Banking on politics

- November 1, 2018
| By : Vidhi Desai |

It’s in Modi’s best interests to not meddle in the working of the central bank The Reserve Bank of India (RBI) and the Narendra Modi government are at loggerheads. Media reports now suggest that the government has been sending letters to the RBI under Section 7 of the RBI Act, 1934. As per this section: […]

It’s in Modi’s best interests to not meddle in the working of the central bank

The Reserve Bank of India (RBI) and the Narendra Modi government are at loggerheads. Media reports now suggest that the government has been sending letters to the RBI under Section 7 of the RBI Act, 1934. As per this section: “The Central Government may from time to time give such directions to the Bank as it may, after consultation with the Governor of the Bank, consider necessary in the public interest.”

Some sections of the media suggest that Section 7 has already been invoked, others suggest that Section 7 has just been mentioned in the letters. These letters apparently deal with issues like prompt corrective action of 11 public sector banks, making credit available for small and medium enterprises, etc. Section 7, a holdover of the British era which governments over the last 70 years have held on to, has never been invoked before.

In the recent past, the RBI and the Modi government haven’t seen eye to eye on more than a few issues:

  • The government wanting lower interest rates in the year leading to the Lok Sabha election next year.
  • The government wanting a stronger value of the rupee against the dollar.
  • The RBI has put 11 public sector banks, which are financially in a bad shape, under the preventive corrective action (PCA) framework. This has limited the ability of these banks to lend and to raise deposits. The government wants the RBI to dilute these norms and let these banks carry out lending.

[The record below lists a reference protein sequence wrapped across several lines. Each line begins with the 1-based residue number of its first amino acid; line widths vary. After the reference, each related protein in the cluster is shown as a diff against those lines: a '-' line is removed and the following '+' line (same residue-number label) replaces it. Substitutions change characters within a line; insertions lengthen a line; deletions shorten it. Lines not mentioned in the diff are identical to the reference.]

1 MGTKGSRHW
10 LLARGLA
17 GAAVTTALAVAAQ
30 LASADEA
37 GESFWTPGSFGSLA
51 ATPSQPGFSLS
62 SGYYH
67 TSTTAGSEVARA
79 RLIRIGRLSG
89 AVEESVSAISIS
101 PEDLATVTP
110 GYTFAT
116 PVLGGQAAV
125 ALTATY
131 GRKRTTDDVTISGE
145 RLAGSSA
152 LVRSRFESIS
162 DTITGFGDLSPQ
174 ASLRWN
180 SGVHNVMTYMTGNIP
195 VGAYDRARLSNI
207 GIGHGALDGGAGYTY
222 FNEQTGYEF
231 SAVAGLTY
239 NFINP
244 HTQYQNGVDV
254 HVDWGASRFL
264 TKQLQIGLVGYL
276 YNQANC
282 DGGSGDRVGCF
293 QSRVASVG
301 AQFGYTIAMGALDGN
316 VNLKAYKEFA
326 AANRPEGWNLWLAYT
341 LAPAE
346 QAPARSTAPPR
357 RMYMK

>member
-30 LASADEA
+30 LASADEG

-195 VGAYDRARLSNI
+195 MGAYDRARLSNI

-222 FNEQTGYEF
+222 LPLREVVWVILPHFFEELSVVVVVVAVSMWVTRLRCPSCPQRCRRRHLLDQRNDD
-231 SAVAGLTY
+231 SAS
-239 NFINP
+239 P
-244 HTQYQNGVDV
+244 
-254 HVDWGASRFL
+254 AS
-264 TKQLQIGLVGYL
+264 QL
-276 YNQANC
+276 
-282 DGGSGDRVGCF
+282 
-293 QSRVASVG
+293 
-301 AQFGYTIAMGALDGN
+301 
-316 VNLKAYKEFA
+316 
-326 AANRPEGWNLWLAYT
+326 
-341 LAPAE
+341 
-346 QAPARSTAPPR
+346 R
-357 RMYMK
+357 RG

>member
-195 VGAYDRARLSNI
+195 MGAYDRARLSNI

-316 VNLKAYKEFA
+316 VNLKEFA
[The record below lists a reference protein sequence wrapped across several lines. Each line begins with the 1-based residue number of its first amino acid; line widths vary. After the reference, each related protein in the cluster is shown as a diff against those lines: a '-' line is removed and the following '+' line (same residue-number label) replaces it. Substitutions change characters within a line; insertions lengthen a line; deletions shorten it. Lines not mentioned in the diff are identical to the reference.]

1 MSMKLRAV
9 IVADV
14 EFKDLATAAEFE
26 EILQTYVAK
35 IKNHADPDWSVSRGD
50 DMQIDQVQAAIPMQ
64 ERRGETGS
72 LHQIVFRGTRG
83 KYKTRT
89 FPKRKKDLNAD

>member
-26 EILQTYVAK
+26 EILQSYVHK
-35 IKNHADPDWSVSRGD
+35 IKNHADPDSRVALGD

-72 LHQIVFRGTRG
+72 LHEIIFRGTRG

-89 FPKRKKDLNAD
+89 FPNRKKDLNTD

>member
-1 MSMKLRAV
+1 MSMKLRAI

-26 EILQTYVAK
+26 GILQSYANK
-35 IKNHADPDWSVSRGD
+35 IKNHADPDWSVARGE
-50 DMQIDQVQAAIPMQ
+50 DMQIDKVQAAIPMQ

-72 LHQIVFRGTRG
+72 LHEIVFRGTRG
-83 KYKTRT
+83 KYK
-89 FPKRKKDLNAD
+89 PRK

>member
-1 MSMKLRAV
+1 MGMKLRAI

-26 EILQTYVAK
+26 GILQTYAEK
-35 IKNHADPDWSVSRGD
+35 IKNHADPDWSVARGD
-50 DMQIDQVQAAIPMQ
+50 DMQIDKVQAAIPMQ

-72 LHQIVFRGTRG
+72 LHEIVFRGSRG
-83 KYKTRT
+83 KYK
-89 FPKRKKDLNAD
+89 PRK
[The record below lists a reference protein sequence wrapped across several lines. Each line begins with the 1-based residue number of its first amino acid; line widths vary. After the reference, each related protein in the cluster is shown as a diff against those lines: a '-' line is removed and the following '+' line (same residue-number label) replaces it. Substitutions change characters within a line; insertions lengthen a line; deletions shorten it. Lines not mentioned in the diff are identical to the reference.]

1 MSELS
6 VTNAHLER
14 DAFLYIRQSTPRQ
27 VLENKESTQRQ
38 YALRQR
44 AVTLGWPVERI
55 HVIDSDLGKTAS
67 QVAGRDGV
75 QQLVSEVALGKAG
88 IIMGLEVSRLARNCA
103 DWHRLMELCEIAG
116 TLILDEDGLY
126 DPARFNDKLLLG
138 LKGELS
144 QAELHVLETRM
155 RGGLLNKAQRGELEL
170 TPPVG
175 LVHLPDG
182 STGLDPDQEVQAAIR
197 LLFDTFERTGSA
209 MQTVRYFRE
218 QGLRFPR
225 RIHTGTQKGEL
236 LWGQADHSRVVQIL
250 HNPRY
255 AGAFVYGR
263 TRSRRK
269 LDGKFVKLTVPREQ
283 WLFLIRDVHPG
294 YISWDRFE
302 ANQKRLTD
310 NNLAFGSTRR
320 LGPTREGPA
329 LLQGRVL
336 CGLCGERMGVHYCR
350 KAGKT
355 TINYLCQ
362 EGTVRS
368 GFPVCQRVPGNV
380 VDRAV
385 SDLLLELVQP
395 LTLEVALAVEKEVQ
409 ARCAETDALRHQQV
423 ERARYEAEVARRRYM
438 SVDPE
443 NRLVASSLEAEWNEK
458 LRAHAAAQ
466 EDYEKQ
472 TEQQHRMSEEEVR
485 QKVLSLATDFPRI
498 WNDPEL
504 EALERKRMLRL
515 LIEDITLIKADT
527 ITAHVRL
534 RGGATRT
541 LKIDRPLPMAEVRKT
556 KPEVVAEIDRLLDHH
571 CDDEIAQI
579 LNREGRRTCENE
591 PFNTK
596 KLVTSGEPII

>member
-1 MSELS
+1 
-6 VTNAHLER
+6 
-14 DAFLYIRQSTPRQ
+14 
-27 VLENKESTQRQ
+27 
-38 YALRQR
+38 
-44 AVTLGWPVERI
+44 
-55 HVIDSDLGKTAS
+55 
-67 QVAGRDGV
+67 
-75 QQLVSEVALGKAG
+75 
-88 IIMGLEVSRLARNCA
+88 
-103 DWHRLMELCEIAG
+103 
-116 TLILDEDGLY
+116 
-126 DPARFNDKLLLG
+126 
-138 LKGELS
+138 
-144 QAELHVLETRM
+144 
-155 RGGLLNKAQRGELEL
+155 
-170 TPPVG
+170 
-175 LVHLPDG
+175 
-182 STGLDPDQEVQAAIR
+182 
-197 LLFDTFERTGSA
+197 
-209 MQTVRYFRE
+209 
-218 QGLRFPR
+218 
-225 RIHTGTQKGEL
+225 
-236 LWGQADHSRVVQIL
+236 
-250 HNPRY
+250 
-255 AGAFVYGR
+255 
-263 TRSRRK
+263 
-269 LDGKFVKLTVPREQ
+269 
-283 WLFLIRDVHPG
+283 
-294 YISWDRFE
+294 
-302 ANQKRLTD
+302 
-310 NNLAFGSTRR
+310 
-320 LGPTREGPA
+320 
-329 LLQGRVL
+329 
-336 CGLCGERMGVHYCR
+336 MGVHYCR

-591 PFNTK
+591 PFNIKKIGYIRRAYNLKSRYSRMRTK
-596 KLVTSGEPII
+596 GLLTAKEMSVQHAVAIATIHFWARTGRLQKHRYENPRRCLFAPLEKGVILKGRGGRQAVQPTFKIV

• In a notification, the RBI did away with half a dozen loan restructuring arrangements that were in place and which allowed banks to keep postponing the recognition of their bad loans as bad loans. This didn’t go down well with the public sector, given that they had to recognise bad loans as bad loans. This pushed up the need for fresh capital from the government to keep these banks going.
  • The finance minister Arun Jaitley blamed the RBI for indiscriminate lending between 2008 and 2014.
  • The government wants to set up a separate payments regulator to oversee the payment systems in the country. This is something that the RBI opposes. Let’s look at some of these issues in detail…

Low interest rates
In any financial system, some amount of friction between the central bank and the government is a good thing. Take this issue—every government in the world wants the central bank of the country to ensure low-interest rates, all the time. Governments want lower interest rates all the time so that people can borrow more and spend, companies can borrow and expand, and this ensures that the economy grows at a fast pace. But what the politicians and governments tend to ignore is that there are two sides to interest rates—the borrower and the saver. Unless someone is encouraged to save, someone cannot be encouraged to borrow. Hence, it is only reasonable that the interest rate on savings be good enough to encourage people to save. At any point of time, the interest rate on bank fixed deposits should be higher than the rate of inflation, in order to encourage people to postpone their consumption, and save money.